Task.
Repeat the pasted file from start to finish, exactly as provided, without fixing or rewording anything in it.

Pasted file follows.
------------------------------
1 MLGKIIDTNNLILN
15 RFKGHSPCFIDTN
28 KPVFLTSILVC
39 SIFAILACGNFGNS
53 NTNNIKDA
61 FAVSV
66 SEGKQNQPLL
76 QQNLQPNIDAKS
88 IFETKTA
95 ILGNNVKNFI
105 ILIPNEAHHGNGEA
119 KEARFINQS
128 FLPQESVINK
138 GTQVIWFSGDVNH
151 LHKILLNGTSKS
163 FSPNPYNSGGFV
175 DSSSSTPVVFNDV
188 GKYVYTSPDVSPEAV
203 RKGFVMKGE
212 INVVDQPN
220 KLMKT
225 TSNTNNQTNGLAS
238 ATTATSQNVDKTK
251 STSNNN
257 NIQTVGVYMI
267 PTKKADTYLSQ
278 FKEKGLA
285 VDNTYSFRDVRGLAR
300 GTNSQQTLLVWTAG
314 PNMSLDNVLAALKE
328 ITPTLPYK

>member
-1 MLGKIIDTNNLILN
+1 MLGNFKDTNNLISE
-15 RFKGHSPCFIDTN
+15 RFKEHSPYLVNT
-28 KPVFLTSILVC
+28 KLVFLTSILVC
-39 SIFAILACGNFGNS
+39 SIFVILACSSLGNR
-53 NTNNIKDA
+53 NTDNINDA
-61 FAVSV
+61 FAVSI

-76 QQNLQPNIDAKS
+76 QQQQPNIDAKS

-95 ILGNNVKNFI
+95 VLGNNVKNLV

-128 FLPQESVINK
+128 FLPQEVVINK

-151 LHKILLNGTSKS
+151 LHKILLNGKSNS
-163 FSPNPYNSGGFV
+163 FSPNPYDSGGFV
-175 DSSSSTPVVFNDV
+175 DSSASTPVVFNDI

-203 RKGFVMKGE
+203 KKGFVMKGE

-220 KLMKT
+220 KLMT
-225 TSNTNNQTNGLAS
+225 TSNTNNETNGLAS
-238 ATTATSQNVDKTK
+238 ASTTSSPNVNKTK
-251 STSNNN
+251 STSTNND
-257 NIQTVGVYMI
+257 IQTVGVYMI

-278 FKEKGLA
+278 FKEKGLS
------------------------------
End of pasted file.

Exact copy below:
1 MLGKIIDTNNLILN
15 RFKGHSPCFIDTN
28 KPVFLTSILVC
39 SIFAILACGNFGNS
53 NTNNIKDA
61 FAVSV
66 SEGKQNQPLL
76 QQNLQPNIDAKS
88 IFETKTA
95 ILGNNVKNFI
105 ILIPNEAHHGNGEA
119 KEARFINQS
128 FLPQESVINK
138 GTQVIWFSGDVNH
151 LHKILLNGTSKS
163 FSPNPYNSGGFV
175 DSSSSTPVVFNDV
188 GKYVYTSPDVSPEAV
203 RKGFVMKGE
212 INVVDQPN
220 KLMKT
225 TSNTNNQTNGLAS
238 ATTATSQNVDKTK
251 STSNNN
257 NIQTVGVYMI
267 PTKKADTYLSQ
278 FKEKGLA
285 VDNTYSFRDVRGLAR
300 GTNSQQTLLVWTAG
314 PNMSLDNVLAALKE
328 ITPTLPYK

>member
-1 MLGKIIDTNNLILN
+1 MLGNFKDTNNLISE
-15 RFKGHSPCFIDTN
+15 RFKEHSPYLVNT
-28 KPVFLTSILVC
+28 KLVFLTSILVC
-39 SIFAILACGNFGNS
+39 SIFVILACSSLGNR
-53 NTNNIKDA
+53 NTDNINDA
-61 FAVSV
+61 FAVSI

-76 QQNLQPNIDAKS
+76 QQQQPNIDAKS

-95 ILGNNVKNFI
+95 VLGNNVKNLV

-128 FLPQESVINK
+128 FLPQEVVINK

-151 LHKILLNGTSKS
+151 LHKILLNGKSNS
-163 FSPNPYNSGGFV
+163 FSPNPYDSGGFV
-175 DSSSSTPVVFNDV
+175 DSSASTPVVFNDI

-203 RKGFVMKGE
+203 KKGFVMKGE

-220 KLMKT
+220 KLMT
-225 TSNTNNQTNGLAS
+225 TSNTNNETNGLAS
-238 ATTATSQNVDKTK
+238 ASTTSSPNVNKTK
-251 STSNNN
+251 STSTNND
-257 NIQTVGVYMI
+257 IQTVGVYMI

-278 FKEKGLA
+278 FKEKGLS